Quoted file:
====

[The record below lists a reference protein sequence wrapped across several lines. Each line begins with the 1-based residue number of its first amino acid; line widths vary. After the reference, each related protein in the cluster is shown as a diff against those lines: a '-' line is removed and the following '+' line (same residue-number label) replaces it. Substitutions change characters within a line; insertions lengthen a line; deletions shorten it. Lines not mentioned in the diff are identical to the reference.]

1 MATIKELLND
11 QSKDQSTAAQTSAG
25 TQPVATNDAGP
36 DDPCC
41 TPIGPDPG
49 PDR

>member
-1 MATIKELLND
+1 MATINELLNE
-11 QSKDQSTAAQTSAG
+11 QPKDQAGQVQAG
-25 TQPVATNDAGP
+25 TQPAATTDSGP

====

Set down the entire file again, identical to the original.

[The record below lists a reference protein sequence wrapped across several lines. Each line begins with the 1-based residue number of its first amino acid; line widths vary. After the reference, each related protein in the cluster is shown as a diff against those lines: a '-' line is removed and the following '+' line (same residue-number label) replaces it. Substitutions change characters within a line; insertions lengthen a line; deletions shorten it. Lines not mentioned in the diff are identical to the reference.]

1 MATIKELLND
11 QSKDQSTAAQTSAG
25 TQPVATNDAGP
36 DDPCC
41 TPIGPDPG
49 PDR

>member
-1 MATIKELLND
+1 MATINELLNE
-11 QSKDQSTAAQTSAG
+11 QPKDQAGQVQAG
-25 TQPVATNDAGP
+25 TQPAATTDSGP